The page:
Robert HARNEIS -TDO- (FRANCE)- Allseas, the Dutch Swiss based subcontractor providing pipeline ships for Nord Stream 2, has withdrawn all its pipe laying vessels from the contract, as a result of American sanctions. President Trump signed the decree putting sanctions into effect on 20 December, Allseas withdrew from the contract the day before.Allseas and its employees were threatened with loss of visas to visit the US and confiscation of assets. In the circumstances they had no choice.
The company has issued the following press statement, ‘In anticipation of the enactment of the National Defense Authorization Act (NDAA), Allseas has suspended its Nord Stream 2 pipelay activities. Allseas will proceed, consistent with the legislation’s wind down provision and expect guidance comprising of the necessary regulatory, technical and environmental clarifications from the relevant US authority.’ Instant obedience to US dictates is essential to the survival of the business, bearing in mind the failure of the EU to defend companies that are the victims of US sanctions moves.
However it will not be helpful to Allseas long term, as client countries and companies will take note and make sure in the future that they do not find themselves in the same situation as Gazprom today. It is significant the China brought a high tech pipelaying vessel into service for the first time in 2018.
Washington claims that Nord Stream 2 will make Europe too dependent on deliveries of Russian gas. At the same time the United States wants to sell its own more expensive LP gas to Europe. Gazprom already supplies 30% of the EU’s gas. They are building the undersea pipeline in partnership with the German companies Uniper and Wintershall, the Anglo Dutch company Royal Dutch Shell, and the Austrian OMV.
The pipeline was due to be completed at the end of 2019 and would have removed Russia’s reliance on Ukraine to get gas to Europe. But Ukraine relies financially on the considerable transit fees involved, €2.6 billion. The EU and the United States are already assisting a virtually bankrupt Ukraine to survive financially in its confrontation with the Russian supported breakaway provinces in the south east of the country, in the Donbass. The loss of these revenues would make things worse for Ukraine and therefore its western backers.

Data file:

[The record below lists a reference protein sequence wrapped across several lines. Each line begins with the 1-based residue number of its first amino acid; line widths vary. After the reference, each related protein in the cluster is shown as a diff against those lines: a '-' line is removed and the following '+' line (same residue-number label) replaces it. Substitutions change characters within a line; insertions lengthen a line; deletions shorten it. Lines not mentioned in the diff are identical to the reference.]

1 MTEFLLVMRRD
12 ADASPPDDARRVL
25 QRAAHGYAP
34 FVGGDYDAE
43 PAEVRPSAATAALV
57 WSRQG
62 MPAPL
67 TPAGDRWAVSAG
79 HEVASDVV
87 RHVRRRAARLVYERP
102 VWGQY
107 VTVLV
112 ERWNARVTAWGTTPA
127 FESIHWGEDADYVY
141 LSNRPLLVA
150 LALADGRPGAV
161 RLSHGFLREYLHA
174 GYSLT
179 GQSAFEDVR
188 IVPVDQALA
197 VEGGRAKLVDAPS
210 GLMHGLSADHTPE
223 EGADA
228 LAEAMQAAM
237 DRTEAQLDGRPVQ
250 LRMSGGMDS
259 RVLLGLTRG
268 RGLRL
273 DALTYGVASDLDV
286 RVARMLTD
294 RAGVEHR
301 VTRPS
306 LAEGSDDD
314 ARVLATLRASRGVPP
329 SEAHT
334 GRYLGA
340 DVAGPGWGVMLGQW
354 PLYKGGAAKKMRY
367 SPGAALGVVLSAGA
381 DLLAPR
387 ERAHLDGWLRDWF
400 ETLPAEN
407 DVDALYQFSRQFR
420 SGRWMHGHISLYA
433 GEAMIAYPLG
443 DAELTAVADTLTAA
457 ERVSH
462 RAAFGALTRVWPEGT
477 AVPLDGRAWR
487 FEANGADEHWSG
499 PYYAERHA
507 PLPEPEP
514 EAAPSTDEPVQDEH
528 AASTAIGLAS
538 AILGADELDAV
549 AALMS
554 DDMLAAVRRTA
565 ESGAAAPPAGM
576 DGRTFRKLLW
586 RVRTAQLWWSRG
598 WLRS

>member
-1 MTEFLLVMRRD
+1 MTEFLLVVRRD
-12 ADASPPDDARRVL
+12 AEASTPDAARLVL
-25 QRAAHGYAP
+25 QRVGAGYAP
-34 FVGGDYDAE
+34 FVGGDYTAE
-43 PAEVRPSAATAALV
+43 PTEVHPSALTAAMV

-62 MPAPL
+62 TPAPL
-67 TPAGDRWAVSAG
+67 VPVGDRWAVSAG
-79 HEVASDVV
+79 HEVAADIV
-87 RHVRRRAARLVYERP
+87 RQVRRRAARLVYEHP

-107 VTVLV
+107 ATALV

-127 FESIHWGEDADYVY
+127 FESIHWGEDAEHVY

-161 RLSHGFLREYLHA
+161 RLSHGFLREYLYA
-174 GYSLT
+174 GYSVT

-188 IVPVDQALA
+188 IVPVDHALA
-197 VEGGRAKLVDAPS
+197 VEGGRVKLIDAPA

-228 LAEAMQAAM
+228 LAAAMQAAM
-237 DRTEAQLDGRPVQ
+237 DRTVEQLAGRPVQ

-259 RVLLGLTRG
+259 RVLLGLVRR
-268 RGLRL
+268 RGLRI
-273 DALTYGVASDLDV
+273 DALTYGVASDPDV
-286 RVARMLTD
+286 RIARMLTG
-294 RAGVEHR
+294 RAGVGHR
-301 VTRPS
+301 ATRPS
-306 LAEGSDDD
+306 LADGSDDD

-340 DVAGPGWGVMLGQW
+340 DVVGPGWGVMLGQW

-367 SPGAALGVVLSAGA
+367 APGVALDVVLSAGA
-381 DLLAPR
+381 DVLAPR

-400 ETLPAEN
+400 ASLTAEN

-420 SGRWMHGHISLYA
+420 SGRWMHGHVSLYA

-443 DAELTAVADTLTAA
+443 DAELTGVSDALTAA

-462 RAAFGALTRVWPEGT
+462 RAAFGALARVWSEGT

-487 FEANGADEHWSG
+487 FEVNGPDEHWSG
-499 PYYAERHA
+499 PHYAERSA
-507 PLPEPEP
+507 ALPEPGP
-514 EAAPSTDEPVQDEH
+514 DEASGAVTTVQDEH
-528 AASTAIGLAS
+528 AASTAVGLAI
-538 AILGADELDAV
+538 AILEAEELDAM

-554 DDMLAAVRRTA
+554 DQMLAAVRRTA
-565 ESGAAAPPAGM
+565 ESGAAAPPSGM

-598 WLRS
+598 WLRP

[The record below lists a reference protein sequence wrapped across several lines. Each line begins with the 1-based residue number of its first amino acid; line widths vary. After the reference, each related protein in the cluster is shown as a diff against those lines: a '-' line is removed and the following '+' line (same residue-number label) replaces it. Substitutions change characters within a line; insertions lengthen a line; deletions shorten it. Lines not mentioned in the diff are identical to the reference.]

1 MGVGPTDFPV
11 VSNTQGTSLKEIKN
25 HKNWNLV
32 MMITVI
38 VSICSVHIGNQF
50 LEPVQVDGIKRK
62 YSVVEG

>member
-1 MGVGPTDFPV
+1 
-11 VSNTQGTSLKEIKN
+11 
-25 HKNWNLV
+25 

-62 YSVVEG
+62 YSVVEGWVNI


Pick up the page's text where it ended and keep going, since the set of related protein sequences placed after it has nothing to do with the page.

The pipeline has suffered from a campaign of harassment directed by the United States. First Denmark delayed the project as long as it legally could on specious environmental grounds. Poland has also started litigation against the project for equally questionablereasons. In the normal course of events the pipeline would have been finished by the end of the year. Gazprom has now said it will finish the contract on its own but as there a very few ships capable of laying the pipes it will now not be until the middle of 2020. Their own smaller pipe laying ship is in the Far East.
Allseas are the most advanced pipelaying company in the world and Gazprom was achieving laying rates of 15 kilometersper day. In the normal course of events the pipeline would have been finished on time by the end of the year. Delays will now occur whilst other less powerful vessels are assembled to finish the project. Gazprom will have been aware of the danger of US sanctions that have been threatened for some time and it Is unlikely that they do not have a ‘plan B’.
At the same time negotiations between Russia, Ukraine and the EU, regarding the renewal of the gas supply contract have just been successfully completed. Without the new pipeline Russia would have had difficulty satisfying its European clients and was presumably under pressure to come to an agreement with Ukraine. Apart from making president Trump look tough on Russia for electoral reasons, this may have been the principal object of imposing the sanctions that caused the delay. The United States is under no illusions that sooner or later the project will be completed.
Whatever the agreement that has been reached with Ukraine, Russia will take the long view and bidebuying it’s time. With the completion of Turkish stream and the eventual completion of North Stream 2 combined with the coming online of the Power of Siberia pipeline to China in the Far East, President Putin’s long held vision of having more than one main customer and no intermediate countries likely to hinder supply, will soon be realized. Russia is also investing heavily in LP gas that can be shipped by tankers.
Meanwhile there is a growing realization within the EU, particularly Germany, that this sort of economic aggression by a supposed ally is totally unacceptable and deeply damaging to the Union’s credibility.